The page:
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Abstract

13. December 2022, 18:00
Mehdi Labzaé
An agrarian reading of the Ethiopian civil war: entanglements of agriculture, investment, party politics, and ethnicity (Majang, Mettekel, Wolqayt; 2013-2021) 
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Abstract

17. January 2023, 18:00
Robert Kluijver
Self-Governance and Political Order in Somalia
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Abstract

31. January 2023, 18:00
Alfredo Gonzáles-Ruibal
t.b.a.

14. February 2023, 18:00
Marie Huber
Book presentation:
„Developing Heritage–Developing Countries: Ethiopian Nation-Building and the Origins of UNESCO World Heritage, 1960–1980“

Email registration
Abstract

Video Online-Presentation: „Why old maps of Northeastern Africa are not old: Cartographic collections as a repository of local territorial knowledge and practice“

Online-Presentation by Wolbert G.C. Smidt on 14 April 2022:
Why old maps of Northeastern Africa are not old:
Cartographic collections as a repository of local territorial knowledge and practice

Islamic Scholarship and literary traditions in Wollo

Andreas Wetter

Abstract of the Online-Presentation on 18 May 2022, 18:00

Since late 18th century Wollo has become a hot spot of Islamic scholarship in Ethiopia marked by a network of lslamic learning centers and highly respected scholars. The centers in Wollo became the main destination for Muslims from central and southern Ethiopia to conduct higher Islamic learning since the 19th century. 

Although the crucial role of local Muslim scholars played in the “development of Islam and an indigenous Muslim culture“ particularly during the 19th and early 20th century has been stressed in historical research (cf. Ahmed 2001, etc.) the actual products of their activities, i.e. their literary works and their intellectual contributions to the development of local Islamic thought have largely remained unstudied until this day.
In the presentation I try to give a a concise overview of historical dimension and background of Islamic scholarship in Wollo, based on available literature and my own research and, thus giving an outline of the context in which Islamic literature in Wollo was produced and used. 

Amharic manuscript in Arabic-based orthography
Amharic manuscript in Arabic-based orthography, Hijira 2004.

The Islamic literature of Wollo consists of works in Arabic as well as in local languages. While my focus lies on Islamic literature written in Amharic and Argobba, I had the opportunity to conduct some digitization work on Islamic manuscripts in Arabic as well (for the project IslHornAfr). Based on this work I will present a preliminary overview of the type of manuscripts and the genres represented in the digitized corpus and outline the chronological development of the literature from copying classical Arabic works in the earlier periods to the creation of locally authored works.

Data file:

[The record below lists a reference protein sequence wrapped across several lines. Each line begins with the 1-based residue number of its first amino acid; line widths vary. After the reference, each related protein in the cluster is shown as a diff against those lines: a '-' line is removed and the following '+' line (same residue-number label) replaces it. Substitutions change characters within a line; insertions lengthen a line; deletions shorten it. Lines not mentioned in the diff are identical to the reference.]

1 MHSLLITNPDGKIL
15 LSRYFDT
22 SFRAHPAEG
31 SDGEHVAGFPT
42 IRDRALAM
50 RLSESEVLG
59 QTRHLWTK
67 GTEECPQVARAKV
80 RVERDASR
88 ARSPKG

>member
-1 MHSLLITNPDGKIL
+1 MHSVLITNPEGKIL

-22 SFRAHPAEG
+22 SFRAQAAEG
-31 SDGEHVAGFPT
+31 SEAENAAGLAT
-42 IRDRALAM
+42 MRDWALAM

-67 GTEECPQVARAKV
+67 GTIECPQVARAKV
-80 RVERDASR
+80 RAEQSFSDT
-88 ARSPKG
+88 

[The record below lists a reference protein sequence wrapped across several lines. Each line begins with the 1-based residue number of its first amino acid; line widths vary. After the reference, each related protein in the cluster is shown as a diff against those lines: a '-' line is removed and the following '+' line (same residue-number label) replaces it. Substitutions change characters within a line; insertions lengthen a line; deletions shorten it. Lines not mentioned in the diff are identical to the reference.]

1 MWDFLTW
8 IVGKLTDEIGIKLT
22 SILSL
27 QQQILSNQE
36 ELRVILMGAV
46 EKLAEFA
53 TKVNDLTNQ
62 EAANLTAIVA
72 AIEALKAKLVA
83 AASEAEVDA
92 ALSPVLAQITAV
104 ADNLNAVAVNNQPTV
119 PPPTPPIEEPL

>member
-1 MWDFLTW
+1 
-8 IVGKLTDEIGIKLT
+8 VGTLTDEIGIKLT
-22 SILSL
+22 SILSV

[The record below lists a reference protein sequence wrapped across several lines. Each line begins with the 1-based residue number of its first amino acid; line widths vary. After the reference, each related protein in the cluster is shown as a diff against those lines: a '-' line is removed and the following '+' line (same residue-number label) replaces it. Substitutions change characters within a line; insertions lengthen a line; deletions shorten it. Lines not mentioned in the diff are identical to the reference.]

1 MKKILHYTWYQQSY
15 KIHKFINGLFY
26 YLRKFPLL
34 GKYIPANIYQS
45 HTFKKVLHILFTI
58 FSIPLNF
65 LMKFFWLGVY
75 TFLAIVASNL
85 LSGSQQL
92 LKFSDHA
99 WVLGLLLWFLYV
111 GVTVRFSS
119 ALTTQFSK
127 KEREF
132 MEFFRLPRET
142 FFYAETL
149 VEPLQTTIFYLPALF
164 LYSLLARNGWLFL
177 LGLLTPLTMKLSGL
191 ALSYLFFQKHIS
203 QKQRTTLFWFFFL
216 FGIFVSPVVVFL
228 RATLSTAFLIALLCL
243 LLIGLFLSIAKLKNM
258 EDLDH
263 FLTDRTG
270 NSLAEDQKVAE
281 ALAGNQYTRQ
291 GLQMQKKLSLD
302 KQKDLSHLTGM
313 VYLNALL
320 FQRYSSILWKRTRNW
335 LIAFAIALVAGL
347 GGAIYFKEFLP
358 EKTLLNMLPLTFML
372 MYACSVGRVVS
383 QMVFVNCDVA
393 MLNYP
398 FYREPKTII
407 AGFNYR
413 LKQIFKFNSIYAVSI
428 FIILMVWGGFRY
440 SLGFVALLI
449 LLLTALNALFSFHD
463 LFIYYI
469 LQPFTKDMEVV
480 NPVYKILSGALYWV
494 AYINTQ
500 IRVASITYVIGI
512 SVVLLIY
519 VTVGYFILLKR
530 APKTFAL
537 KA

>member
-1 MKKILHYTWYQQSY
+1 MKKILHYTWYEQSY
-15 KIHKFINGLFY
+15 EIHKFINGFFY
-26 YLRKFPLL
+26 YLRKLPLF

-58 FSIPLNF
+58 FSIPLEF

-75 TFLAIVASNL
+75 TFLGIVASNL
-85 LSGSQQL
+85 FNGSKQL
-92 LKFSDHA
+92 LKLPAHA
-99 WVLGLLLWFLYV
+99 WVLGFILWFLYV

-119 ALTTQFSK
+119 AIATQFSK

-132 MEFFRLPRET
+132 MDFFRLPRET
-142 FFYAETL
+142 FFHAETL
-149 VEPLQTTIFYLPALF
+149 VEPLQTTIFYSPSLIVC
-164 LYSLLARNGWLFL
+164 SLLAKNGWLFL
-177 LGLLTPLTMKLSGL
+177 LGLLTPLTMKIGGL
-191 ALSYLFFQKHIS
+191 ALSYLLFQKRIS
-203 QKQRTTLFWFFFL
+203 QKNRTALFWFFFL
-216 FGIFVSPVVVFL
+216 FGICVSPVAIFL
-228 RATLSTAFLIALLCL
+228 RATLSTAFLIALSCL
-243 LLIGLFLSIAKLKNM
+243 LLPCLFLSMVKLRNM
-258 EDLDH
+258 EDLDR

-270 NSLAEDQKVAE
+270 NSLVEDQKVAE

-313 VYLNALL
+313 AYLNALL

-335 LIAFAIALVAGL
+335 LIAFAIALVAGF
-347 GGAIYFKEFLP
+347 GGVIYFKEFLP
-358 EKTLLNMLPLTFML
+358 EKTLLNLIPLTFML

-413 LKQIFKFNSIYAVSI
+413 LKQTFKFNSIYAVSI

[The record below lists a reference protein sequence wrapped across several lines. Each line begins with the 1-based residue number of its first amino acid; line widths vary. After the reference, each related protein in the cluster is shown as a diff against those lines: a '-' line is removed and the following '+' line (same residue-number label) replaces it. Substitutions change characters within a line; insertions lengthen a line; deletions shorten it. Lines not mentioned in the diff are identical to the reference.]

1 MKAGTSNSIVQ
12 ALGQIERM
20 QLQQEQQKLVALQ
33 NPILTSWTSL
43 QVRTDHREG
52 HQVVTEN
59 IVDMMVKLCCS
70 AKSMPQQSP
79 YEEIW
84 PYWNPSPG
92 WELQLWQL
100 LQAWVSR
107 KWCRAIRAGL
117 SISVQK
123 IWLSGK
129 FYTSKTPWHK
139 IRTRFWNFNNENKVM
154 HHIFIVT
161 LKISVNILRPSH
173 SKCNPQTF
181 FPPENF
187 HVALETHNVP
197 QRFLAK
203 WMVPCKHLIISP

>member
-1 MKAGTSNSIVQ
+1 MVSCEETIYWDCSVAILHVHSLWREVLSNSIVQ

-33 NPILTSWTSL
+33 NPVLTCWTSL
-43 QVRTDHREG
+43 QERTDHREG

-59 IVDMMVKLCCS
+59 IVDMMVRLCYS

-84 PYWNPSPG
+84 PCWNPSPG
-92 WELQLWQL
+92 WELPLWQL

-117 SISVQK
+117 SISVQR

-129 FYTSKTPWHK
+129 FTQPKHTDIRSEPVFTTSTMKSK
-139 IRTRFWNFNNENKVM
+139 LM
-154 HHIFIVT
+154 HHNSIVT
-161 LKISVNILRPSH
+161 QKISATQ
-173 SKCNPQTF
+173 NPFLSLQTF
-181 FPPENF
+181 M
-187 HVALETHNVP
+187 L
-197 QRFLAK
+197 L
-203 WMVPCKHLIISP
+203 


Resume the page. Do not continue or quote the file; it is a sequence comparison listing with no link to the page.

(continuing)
Coming to the focus of my own research I will briefly describe the development of Islamic literature in local languages, describe some features of this literature and its linguistic relevance as well as the repercussions of linguistic analysis for the understanding of the local society.

References:
Ahmed, Hussein. 2001. Islam in nineteenth-century Wallo, Ethiopia. Revival, reform and reaction. Leiden: Brill.
IslHornAfr: Islam in the Horn of Africa, A Comparative Literary Approacho. ERC project based in Copenhagen.

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„Muslim by Day and Christian by Dawn“: The Religious Experience of Ethiopian Migrants to Sudan

Kiya Gezahegne

Abstract of the Online-Presentation on 4 May 2022, 18:00

The border is recognized as a fundamental space that captures the social process of identity construction and deconstruction. Through cross border mobility, different recognition of identities within the different cultural contexts takes place, unfolding through and with the border. One such identity is religion. Situated between two countries that is dominated by two different religions, Orthodox Christianity and Islam, the Metema-Gallabat border between Ethiopia and Sudan is a fertile thinking ground to study religious identity (re)construction. Recognizing the need to study religion and people on the move along and across the borders, this dissertation explores the practicalities of dealing with religious differences between the two countries.

This study mainly tried to investigate religious identity construction and re-construction of Metema Yohannes residents and Ethiopian Christian migrants as they move along the Ethiopia-Sudan border towns of Metema Yohannes and Gallabat and further to other parts of the Sudan (for Ethiopian migrants). The main objective, hence, was to explore the dynamics between gender and religious identities as they play out in the process of migration and borderlands. The study found out religious identification goes beyond its metaphysical value and puts into network social, cultural, economic, political and historical elements. Through social and economic interaction, for the borderland people, religious divide seems to be insignificant compared to the socio-economic interaction across the border. The importance of religion, however, sometimes outweighs other factors.